BioMachine Design Challenge



The BioSTEAM Youth Program will be offering ongoing BioSTEAM projects which are featured on our home page and through this Project page. For our first BioSTEAM project we partnered with the Taos Land Trust and BioSTEAM artist, Ana MacArthur, who designed a site-specific interspecies installation called Pollinator Concentrator, reflecting on the impact of local and global pollinator decline and biodiversity loss. The installation is located at Rio Fernando Park in Taos, New Mexico. The focus is on how pollinator decline impacts local culture, food security and the global health of the planet. The installation also integrates a bat detector on the land which tracks and visualizes the movement of bats living at the park. Approximately 20 bat species have been identified by bat biologist, Mark Balistreri.

The BioSTEAM@TaosLandTrust Project builds curriculum tools and resources around the Pollinator Concentrator installation and the topic explored by the artist; biodiversity loss and pollinator decline. The goal is to use the art installation as the springboard to delve into the ecological topic through sci-art explorations. We bring together experts from diverse fields of study and cultural knowledge to provide their unique perspectives on the biodiversity topics to inspire and inform student designs. The project is designed to the Next Generation Science Standards, and the United Nations Sustainable Development Goals where are in themselves a valuable teaching tool with the mission of working on meaningful solutions toward building a sustainable future for all.

How it Works

Use this BioSTEAM Curriculum Tool to build BioSTEAM classroom projects or assign sci-art activities for the Pollinator Concentrator project, either virtually from home or in the classroom. Through this platform we provide art-based projects that connect you and your students with a local-global network of people and organizations actively working on ecological and humanitarian solutions related to the topic. Below is a description for each of the main components of the program.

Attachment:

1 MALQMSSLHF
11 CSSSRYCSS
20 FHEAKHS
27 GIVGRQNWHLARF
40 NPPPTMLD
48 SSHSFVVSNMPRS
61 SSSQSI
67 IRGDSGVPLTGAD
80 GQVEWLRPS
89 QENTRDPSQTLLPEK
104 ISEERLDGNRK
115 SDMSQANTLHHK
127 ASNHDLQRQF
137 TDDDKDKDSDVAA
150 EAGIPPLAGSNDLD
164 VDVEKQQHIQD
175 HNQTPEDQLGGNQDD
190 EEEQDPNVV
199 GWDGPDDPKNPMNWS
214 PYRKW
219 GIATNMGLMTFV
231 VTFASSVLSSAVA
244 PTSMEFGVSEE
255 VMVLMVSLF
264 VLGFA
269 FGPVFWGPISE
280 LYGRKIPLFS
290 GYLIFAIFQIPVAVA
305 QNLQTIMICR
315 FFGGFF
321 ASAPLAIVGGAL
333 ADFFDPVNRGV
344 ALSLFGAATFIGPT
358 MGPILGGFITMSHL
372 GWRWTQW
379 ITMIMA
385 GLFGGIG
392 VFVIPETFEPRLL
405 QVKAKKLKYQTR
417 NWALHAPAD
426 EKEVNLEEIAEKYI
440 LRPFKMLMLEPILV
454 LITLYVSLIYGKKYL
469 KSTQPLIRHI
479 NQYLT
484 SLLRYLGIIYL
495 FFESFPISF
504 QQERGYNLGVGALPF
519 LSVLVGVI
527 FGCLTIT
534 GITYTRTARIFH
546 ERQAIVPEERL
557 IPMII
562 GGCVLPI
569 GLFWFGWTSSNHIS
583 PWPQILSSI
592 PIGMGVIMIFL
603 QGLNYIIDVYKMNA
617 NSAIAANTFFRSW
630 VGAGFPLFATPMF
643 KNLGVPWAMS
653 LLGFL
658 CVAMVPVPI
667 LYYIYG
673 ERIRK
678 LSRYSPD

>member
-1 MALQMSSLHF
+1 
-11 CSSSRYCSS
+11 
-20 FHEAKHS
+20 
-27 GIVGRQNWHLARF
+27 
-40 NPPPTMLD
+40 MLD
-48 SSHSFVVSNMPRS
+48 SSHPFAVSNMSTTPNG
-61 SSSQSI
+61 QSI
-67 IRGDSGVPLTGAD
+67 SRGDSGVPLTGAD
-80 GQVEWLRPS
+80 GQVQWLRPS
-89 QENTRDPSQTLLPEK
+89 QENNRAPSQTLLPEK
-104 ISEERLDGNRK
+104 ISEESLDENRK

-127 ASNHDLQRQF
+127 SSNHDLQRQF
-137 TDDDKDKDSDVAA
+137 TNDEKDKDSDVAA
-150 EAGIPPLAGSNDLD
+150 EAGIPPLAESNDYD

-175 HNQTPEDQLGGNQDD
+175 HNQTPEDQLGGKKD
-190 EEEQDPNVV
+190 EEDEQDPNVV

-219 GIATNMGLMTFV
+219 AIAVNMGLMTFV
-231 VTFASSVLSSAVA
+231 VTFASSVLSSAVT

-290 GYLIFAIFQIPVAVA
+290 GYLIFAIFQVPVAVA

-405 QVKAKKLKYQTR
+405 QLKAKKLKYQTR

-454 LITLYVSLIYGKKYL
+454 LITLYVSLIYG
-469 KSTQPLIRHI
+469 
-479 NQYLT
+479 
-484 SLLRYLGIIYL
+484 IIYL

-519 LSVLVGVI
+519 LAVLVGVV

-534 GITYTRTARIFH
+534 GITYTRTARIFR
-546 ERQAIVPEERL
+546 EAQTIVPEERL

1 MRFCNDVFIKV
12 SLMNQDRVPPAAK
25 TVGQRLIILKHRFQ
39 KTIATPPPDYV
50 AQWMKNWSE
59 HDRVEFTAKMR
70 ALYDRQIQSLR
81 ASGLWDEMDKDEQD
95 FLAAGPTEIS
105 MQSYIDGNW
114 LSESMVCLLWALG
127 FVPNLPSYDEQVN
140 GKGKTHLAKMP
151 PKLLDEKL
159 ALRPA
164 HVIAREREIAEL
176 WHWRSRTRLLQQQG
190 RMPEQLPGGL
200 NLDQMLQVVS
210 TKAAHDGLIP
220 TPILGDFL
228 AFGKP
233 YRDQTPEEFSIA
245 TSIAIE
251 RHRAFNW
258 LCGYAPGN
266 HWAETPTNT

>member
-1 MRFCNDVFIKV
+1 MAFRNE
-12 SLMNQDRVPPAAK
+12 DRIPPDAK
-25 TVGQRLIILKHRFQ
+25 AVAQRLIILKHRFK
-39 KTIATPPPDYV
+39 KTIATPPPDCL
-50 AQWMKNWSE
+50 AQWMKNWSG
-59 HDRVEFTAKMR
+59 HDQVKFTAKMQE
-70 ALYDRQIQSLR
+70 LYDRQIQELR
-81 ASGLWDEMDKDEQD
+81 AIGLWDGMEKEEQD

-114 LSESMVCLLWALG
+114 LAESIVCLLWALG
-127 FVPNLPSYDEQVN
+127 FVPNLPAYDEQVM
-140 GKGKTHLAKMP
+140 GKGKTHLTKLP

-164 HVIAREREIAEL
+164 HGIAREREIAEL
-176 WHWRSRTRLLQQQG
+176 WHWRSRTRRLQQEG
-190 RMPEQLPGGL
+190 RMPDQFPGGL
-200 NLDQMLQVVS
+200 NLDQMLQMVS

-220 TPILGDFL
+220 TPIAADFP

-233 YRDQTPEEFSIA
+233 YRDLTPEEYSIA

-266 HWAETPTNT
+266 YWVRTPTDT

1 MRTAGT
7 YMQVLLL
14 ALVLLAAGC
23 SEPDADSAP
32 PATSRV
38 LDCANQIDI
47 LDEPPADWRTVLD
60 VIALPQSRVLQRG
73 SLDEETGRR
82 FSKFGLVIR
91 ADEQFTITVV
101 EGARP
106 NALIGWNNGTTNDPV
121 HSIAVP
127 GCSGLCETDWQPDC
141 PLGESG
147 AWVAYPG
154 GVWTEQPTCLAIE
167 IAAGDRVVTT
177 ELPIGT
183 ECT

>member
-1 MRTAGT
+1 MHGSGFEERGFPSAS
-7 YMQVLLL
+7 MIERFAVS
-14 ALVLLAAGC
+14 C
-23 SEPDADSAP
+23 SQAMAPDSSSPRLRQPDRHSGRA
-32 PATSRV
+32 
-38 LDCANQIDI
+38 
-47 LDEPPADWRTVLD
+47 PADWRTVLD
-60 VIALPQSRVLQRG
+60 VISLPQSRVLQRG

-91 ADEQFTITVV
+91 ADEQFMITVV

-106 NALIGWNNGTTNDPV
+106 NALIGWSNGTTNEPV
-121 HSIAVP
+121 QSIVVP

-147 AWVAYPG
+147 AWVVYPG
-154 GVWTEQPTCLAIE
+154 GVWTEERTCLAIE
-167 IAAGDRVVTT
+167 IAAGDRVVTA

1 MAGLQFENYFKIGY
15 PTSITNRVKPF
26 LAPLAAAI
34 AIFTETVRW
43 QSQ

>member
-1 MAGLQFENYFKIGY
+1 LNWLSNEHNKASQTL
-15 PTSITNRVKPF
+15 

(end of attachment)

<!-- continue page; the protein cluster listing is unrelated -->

The Teacher Tools section provides all the related resources for the Pollinator Concentrator project including the Biodiversity Topics Map,  BioSTEAM Teacher WIKI, Pollinator Concentrator Map, and Teacher Resources with background research, articles and definitions for the content introduced.

The BioSTEAM Design Tool is the heart of the BioSTEAM project and is designed for the student to access directly. It takes them through the design stages of the Pollinator Concentrator project: Explore, Research, Experiment, Connect, Design...and share! They watch a virtual tour of the art installation, get to know the artist through the Artist Page, and watch the video INTERviews to see interdisciplinary and intercultural perspectives on the topic of biodiversity and pollinator decline.

The BioSTEAM-Wiki is  part of the BioSTEAM Design Tool. This is where students will find links to articles, images, video, and tutorials that we have curated from the web around the broad topic of Biodiversity and Human Impact, and for the specific goal of inspiring and informing your final nature-inspired design for the Pollinator Concentrator project. The students navigates the BioSTEAM Wiki by entering keywords into the search field or clicking through the word cloud. Word clouds visualize the amount of information available on a topic - the bigger the word in the cloud, the more links to explore. They can also type in the key word of the design stage they are working on: Explore, Research, Experiment, Connect or Design. This will give them specific resources that they will need for that stage of the design process. The BioSTEAM-Wiki is just a starting point. Students should be encouraged to do their own research. This is an opportunity to develop media and science literacy skills such as fact checking and listing sources. Students will have to list their sources with the final submitted designs.

The Artist Page contains all the information about the artist's installation, Pollinator Concentrator and her process. Students learn about the topic of biodiversity and pollinators through the artist lens and it becomes a source of inspiration for their own designs.